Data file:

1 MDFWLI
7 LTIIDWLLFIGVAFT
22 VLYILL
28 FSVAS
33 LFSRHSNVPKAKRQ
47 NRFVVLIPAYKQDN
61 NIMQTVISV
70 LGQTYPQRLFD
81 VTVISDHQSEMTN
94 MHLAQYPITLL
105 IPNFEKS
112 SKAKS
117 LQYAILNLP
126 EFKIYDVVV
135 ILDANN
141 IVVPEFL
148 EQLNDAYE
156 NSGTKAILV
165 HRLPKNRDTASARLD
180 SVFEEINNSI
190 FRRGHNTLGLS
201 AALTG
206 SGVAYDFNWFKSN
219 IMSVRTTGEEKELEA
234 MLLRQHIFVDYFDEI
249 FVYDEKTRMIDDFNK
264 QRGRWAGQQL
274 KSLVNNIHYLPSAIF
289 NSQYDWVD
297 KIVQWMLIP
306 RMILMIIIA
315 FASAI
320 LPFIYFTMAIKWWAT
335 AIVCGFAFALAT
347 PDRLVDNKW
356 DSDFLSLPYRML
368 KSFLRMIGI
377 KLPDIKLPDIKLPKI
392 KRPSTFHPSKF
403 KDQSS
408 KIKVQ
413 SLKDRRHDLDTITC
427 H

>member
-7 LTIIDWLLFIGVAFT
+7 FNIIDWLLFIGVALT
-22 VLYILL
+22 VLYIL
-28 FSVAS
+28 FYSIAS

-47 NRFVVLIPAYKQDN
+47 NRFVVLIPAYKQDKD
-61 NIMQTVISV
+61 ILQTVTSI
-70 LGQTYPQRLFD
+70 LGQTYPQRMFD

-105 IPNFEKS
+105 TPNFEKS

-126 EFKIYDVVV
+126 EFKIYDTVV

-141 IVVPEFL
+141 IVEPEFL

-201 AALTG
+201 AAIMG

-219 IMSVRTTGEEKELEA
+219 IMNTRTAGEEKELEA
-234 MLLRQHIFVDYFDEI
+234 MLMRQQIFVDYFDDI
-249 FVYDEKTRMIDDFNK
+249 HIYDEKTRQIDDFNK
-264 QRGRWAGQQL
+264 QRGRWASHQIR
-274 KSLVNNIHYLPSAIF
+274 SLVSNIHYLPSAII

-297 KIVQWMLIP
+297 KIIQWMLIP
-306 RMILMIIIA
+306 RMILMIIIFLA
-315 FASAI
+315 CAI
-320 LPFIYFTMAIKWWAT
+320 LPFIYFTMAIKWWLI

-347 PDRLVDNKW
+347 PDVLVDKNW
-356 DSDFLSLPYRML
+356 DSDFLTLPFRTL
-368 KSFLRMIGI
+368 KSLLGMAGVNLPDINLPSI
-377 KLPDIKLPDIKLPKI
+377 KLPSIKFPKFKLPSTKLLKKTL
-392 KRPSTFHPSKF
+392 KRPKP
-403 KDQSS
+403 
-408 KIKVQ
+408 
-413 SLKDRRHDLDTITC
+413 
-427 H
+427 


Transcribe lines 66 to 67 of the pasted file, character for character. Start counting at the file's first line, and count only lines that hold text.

+219 IMNTRTAGEEKELEA
-234 MLLRQHIFVDYFDEI